I guess mountains are so rare in Africa, that an adjective has been coined to describe the forests found there.
In the Neotropics, we say something more general, such as “tropical montane,” or “cloud forest,” I guess assuming that anywhere you have mountains in the tropics you get a resulting forest type. It turns out that the forests in the highlands of east-central Africa are completely different from anything I’ve seen in the Neotropics. And the resulting wildlife and birds are totally different.
First some background – I’m in Africa on vacation, my first trip to this continent and quite a departure from my usual travel routine, which is leading tours for WINGS in the Neotropics. When I’m traveling and not leading tours, it’s still to the Neotropics, either for scouting or with friends. So I’m totally out of my element here and really don’t know what I’m talking about. Nevertheless I’ll blog a bit about it and show some photos.
The political boundaries of the small country of Rwanda are draped over middle of a rolling highland that is the uplifted ridge on the eastern side of one of the main north-south oriented rifts of this spreading continent. Once covered in forest, the entire country, save for a couple tracts, sadly is utterly denuded of native vegetation. Here, near the Nyungwe Forest National Park in the Southwest, the highlands are draped in tea plantations.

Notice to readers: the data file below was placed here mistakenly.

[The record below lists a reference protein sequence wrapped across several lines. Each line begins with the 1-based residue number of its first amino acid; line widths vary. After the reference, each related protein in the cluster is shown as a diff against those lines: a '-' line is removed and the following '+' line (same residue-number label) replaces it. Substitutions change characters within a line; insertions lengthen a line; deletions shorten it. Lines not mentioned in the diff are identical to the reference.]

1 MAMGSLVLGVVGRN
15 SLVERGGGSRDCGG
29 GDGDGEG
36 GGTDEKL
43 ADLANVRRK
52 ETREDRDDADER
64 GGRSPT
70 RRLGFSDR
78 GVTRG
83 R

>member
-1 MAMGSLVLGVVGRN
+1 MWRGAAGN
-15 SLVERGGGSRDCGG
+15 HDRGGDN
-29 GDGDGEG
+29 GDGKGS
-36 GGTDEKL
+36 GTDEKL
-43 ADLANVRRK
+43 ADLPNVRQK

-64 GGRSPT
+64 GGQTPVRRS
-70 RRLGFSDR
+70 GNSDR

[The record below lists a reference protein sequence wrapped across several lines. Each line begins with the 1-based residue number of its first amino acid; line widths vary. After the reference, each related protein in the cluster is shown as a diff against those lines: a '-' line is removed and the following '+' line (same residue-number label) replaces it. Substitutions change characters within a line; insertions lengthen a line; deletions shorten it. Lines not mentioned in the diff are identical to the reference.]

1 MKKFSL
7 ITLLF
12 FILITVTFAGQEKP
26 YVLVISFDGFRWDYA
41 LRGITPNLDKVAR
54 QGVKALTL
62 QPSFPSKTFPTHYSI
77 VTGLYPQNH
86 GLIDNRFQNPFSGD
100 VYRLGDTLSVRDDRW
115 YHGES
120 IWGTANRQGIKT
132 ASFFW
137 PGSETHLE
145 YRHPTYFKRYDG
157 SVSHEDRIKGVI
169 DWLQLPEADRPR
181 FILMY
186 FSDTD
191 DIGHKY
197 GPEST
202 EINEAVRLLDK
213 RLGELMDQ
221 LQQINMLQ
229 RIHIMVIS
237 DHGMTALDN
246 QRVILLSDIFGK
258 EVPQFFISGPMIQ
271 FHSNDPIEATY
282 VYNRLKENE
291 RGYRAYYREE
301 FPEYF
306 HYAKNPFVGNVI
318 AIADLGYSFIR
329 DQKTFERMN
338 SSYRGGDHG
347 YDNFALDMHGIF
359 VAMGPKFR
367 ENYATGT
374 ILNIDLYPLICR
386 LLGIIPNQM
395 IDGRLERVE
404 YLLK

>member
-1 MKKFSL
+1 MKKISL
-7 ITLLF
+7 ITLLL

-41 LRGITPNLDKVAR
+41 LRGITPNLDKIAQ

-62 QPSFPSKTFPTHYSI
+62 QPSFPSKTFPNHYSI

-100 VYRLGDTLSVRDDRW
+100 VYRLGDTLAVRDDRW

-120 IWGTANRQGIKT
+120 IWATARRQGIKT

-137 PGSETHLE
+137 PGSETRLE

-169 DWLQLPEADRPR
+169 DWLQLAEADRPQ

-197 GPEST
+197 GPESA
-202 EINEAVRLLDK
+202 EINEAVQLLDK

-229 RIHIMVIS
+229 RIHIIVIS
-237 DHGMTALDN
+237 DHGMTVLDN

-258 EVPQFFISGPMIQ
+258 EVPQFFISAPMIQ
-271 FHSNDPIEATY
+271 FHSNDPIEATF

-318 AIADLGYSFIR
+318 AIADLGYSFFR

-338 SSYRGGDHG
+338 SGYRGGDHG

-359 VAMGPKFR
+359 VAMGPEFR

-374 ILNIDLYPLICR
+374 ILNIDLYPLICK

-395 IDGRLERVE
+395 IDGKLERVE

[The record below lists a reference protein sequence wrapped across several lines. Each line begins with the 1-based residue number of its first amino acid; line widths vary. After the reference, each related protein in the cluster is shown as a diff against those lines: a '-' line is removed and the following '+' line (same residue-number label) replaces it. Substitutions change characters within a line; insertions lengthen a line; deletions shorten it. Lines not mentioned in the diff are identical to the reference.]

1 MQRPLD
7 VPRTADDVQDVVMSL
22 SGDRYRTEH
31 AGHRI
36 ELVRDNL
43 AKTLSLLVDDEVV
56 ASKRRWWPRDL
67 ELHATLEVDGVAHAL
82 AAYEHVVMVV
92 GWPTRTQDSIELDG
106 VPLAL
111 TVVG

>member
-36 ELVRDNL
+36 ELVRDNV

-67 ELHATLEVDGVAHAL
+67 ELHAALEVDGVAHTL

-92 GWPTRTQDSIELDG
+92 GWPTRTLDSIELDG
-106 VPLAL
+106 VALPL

The Nyungwe is apparently the largest tract of remaining “Afromontane” forest in Africa. Of course, that’s a redundancy, but that’s why I don’t particularly like that word. In any event, it’s loaded with endemic species. One is the stunningly colorful Ruwenzori Turaco. When it flies, the primaries show their crimson red.
There are som 20-plus species of birds found only in these highlands, which stretch from Uganda in the north to Burundi in the south, and also on the other side of the rift in the Congo. Since the rift is the Albertine Rift, these are known as Albertine Endemics – and this is the most endemic-rich region of the continent. Let’s continue with one of the less colorful – Red-throated Alethe an Old World Flycatcher (Muscicapidae).
I love the colorful ones. Abundant along almost any roadside stop is Regal Sunbird, so much more pleasing to look at than the picture in the book. See the top of this post for a photo of this jewel.
Not only birds are endemic. I arrived totally unprepared, but I still took picture of every butterfly for later identification. This is only one that I’ve identified – an acraeinine called Bematistes quadricolor.
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